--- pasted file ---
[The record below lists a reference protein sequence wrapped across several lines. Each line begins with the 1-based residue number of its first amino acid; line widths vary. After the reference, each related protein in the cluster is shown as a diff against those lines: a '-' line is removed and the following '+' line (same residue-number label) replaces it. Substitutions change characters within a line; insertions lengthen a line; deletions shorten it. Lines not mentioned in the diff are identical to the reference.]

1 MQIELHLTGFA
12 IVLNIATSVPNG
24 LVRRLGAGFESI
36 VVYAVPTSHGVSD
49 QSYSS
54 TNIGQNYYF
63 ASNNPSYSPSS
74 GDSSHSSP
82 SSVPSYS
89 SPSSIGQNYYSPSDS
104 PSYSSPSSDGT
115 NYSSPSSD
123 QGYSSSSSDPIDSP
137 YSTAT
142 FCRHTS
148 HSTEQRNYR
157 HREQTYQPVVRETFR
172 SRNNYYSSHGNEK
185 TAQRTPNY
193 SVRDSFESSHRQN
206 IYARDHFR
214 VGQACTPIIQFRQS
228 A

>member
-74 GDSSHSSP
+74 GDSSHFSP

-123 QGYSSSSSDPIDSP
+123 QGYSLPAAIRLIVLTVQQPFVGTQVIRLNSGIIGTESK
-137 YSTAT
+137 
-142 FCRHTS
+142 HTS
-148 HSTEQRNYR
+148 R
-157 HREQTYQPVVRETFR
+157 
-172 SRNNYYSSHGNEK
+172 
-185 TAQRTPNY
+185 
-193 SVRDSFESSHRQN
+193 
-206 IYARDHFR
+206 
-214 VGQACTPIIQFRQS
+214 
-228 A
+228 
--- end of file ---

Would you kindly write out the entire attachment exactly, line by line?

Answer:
[The record below lists a reference protein sequence wrapped across several lines. Each line begins with the 1-based residue number of its first amino acid; line widths vary. After the reference, each related protein in the cluster is shown as a diff against those lines: a '-' line is removed and the following '+' line (same residue-number label) replaces it. Substitutions change characters within a line; insertions lengthen a line; deletions shorten it. Lines not mentioned in the diff are identical to the reference.]

1 MQIELHLTGFA
12 IVLNIATSVPNG
24 LVRRLGAGFESI
36 VVYAVPTSHGVSD
49 QSYSS
54 TNIGQNYYF
63 ASNNPSYSPSS
74 GDSSHSSP
82 SSVPSYS
89 SPSSIGQNYYSPSDS
104 PSYSSPSSDGT
115 NYSSPSSD
123 QGYSSSSSDPIDSP
137 YSTAT
142 FCRHTS
148 HSTEQRNYR
157 HREQTYQPVVRETFR
172 SRNNYYSSHGNEK
185 TAQRTPNY
193 SVRDSFESSHRQN
206 IYARDHFR
214 VGQACTPIIQFRQS
228 A

>member
-74 GDSSHSSP
+74 GDSSHFSP

-123 QGYSSSSSDPIDSP
+123 QGYSLPAAIRLIVLTVQQPFVGTQVIRLNSGIIGTESK
-137 YSTAT
+137 
-142 FCRHTS
+142 HTS
-148 HSTEQRNYR
+148 R
-157 HREQTYQPVVRETFR
+157 
-172 SRNNYYSSHGNEK
+172 
-185 TAQRTPNY
+185 
-193 SVRDSFESSHRQN
+193 
-206 IYARDHFR
+206 
-214 VGQACTPIIQFRQS
+214 
-228 A
+228 